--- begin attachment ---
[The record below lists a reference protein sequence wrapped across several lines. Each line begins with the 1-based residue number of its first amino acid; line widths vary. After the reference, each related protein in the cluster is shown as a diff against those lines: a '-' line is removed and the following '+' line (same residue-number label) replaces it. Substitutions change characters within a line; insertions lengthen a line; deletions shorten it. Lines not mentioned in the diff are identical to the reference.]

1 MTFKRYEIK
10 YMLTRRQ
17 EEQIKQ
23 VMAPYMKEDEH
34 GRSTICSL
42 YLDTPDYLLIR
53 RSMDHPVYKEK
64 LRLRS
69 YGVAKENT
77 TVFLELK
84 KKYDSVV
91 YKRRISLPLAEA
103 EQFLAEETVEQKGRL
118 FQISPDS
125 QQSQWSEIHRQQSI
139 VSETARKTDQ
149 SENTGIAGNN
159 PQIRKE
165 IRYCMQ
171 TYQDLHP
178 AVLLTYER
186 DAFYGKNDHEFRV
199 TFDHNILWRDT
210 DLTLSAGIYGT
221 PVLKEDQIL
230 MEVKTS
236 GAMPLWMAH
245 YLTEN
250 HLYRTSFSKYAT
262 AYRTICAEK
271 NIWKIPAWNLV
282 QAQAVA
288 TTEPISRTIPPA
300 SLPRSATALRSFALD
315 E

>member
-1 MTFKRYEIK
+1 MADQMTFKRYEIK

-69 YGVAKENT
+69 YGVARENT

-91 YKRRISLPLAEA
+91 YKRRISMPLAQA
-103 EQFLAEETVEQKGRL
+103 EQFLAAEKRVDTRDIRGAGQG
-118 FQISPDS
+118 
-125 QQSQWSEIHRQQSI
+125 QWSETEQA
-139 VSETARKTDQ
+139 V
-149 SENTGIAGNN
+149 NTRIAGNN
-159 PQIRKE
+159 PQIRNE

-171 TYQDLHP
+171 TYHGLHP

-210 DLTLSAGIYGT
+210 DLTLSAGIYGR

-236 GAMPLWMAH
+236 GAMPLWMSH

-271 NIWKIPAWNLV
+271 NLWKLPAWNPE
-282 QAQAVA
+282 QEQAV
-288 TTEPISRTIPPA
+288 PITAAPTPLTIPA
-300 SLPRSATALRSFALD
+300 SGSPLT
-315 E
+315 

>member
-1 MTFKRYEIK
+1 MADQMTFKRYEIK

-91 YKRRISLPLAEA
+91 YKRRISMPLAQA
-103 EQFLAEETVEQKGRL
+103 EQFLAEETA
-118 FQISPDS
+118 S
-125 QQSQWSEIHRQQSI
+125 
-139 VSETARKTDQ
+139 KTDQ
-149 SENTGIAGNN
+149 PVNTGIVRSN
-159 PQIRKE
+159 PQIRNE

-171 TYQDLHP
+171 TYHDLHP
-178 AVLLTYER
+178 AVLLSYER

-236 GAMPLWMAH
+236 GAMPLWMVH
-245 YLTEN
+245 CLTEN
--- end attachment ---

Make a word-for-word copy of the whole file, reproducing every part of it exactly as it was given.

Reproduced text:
[The record below lists a reference protein sequence wrapped across several lines. Each line begins with the 1-based residue number of its first amino acid; line widths vary. After the reference, each related protein in the cluster is shown as a diff against those lines: a '-' line is removed and the following '+' line (same residue-number label) replaces it. Substitutions change characters within a line; insertions lengthen a line; deletions shorten it. Lines not mentioned in the diff are identical to the reference.]

1 MTFKRYEIK
10 YMLTRRQ
17 EEQIKQ
23 VMAPYMKEDEH
34 GRSTICSL
42 YLDTPDYLLIR
53 RSMDHPVYKEK
64 LRLRS
69 YGVAKENT
77 TVFLELK
84 KKYDSVV
91 YKRRISLPLAEA
103 EQFLAEETVEQKGRL
118 FQISPDS
125 QQSQWSEIHRQQSI
139 VSETARKTDQ
149 SENTGIAGNN
159 PQIRKE
165 IRYCMQ
171 TYQDLHP
178 AVLLTYER
186 DAFYGKNDHEFRV
199 TFDHNILWRDT
210 DLTLSAGIYGT
221 PVLKEDQIL
230 MEVKTS
236 GAMPLWMAH
245 YLTEN
250 HLYRTSFSKYAT
262 AYRTICAEK
271 NIWKIPAWNLV
282 QAQAVA
288 TTEPISRTIPPA
300 SLPRSATALRSFALD
315 E

>member
-1 MTFKRYEIK
+1 MADQMTFKRYEIK

-69 YGVAKENT
+69 YGVARENT

-91 YKRRISLPLAEA
+91 YKRRISMPLAQA
-103 EQFLAEETVEQKGRL
+103 EQFLAAEKRVDTRDIRGAGQG
-118 FQISPDS
+118 
-125 QQSQWSEIHRQQSI
+125 QWSETEQA
-139 VSETARKTDQ
+139 V
-149 SENTGIAGNN
+149 NTRIAGNN
-159 PQIRKE
+159 PQIRNE

-171 TYQDLHP
+171 TYHGLHP

-210 DLTLSAGIYGT
+210 DLTLSAGIYGR

-236 GAMPLWMAH
+236 GAMPLWMSH

-271 NIWKIPAWNLV
+271 NLWKLPAWNPE
-282 QAQAVA
+282 QEQAV
-288 TTEPISRTIPPA
+288 PITAAPTPLTIPA
-300 SLPRSATALRSFALD
+300 SGSPLT
-315 E
+315 

>member
-1 MTFKRYEIK
+1 MADQMTFKRYEIK

-91 YKRRISLPLAEA
+91 YKRRISMPLAQA
-103 EQFLAEETVEQKGRL
+103 EQFLAEETA
-118 FQISPDS
+118 S
-125 QQSQWSEIHRQQSI
+125 
-139 VSETARKTDQ
+139 KTDQ
-149 SENTGIAGNN
+149 PVNTGIVRSN
-159 PQIRKE
+159 PQIRNE

-171 TYQDLHP
+171 TYHDLHP
-178 AVLLTYER
+178 AVLLSYER

-236 GAMPLWMAH
+236 GAMPLWMVH
-245 YLTEN
+245 CLTEN